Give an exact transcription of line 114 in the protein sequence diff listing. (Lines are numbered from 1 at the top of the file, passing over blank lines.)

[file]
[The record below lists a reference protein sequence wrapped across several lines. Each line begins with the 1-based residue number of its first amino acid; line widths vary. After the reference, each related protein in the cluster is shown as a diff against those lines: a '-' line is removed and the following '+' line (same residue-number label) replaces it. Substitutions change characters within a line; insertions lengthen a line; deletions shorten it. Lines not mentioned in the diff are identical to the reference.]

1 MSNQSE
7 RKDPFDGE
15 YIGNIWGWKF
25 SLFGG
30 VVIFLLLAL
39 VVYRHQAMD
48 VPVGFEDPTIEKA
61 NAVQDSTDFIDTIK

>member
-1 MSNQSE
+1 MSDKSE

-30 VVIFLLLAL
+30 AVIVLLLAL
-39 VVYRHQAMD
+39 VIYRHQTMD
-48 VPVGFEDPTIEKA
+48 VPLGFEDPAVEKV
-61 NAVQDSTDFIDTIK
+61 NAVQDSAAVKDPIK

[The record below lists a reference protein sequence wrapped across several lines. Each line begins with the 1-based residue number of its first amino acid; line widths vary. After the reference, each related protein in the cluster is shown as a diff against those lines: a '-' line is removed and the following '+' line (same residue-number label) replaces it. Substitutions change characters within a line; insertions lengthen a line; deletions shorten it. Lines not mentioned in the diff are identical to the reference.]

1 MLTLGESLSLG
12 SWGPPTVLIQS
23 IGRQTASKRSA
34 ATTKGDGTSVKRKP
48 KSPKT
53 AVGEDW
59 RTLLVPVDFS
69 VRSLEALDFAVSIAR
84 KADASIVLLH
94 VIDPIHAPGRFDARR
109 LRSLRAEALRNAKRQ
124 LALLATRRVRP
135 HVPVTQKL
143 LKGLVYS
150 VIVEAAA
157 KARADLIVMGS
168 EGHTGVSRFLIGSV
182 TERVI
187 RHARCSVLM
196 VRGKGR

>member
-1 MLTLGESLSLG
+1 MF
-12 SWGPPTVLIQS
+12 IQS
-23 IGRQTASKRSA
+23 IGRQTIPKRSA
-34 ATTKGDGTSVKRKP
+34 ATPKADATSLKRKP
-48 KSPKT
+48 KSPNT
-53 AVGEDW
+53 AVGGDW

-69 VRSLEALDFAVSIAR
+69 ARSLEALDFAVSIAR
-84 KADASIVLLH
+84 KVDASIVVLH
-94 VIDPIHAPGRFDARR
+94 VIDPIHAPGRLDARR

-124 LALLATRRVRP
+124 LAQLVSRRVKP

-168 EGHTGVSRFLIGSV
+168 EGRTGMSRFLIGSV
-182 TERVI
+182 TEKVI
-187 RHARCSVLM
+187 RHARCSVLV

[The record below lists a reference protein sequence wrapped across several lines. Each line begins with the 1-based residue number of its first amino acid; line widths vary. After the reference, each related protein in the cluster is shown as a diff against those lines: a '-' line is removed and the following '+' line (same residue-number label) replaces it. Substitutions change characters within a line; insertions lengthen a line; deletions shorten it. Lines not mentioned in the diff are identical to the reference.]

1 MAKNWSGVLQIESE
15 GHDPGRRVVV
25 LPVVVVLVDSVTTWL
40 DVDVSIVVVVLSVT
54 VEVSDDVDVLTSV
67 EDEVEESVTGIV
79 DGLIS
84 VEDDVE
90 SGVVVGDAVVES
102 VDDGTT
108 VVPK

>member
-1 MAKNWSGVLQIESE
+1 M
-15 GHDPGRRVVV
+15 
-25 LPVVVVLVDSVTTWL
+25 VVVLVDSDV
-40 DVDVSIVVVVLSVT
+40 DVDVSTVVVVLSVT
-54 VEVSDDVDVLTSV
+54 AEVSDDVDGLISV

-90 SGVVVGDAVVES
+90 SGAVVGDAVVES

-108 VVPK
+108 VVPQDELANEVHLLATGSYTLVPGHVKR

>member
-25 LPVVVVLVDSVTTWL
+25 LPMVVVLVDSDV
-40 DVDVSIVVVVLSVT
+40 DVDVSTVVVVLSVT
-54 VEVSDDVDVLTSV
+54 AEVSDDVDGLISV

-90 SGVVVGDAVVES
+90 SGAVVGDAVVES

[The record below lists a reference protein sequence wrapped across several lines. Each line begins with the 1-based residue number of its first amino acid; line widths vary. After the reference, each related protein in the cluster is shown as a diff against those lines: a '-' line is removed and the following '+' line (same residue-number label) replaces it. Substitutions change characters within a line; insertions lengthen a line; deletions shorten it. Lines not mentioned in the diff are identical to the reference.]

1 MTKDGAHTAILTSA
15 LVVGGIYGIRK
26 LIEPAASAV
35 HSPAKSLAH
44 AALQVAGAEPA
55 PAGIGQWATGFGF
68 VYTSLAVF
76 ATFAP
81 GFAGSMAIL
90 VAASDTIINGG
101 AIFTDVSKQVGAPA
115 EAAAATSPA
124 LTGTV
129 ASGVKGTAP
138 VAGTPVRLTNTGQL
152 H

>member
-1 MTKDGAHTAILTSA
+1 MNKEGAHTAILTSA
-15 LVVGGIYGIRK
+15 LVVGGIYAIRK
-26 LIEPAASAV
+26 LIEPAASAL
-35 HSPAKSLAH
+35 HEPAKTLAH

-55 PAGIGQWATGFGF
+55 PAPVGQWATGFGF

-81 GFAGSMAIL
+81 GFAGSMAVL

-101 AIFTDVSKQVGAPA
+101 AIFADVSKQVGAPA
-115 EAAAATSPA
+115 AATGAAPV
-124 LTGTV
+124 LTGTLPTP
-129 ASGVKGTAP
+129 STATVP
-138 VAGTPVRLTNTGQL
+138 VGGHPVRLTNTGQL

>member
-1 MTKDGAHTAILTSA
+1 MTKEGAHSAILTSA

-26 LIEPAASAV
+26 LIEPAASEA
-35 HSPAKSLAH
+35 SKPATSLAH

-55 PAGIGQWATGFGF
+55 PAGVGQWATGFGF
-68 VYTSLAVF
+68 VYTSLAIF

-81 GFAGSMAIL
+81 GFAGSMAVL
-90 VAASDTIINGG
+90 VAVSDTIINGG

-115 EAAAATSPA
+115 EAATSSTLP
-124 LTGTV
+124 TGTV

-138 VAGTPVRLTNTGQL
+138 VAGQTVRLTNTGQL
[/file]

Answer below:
81 GFAGSMAIL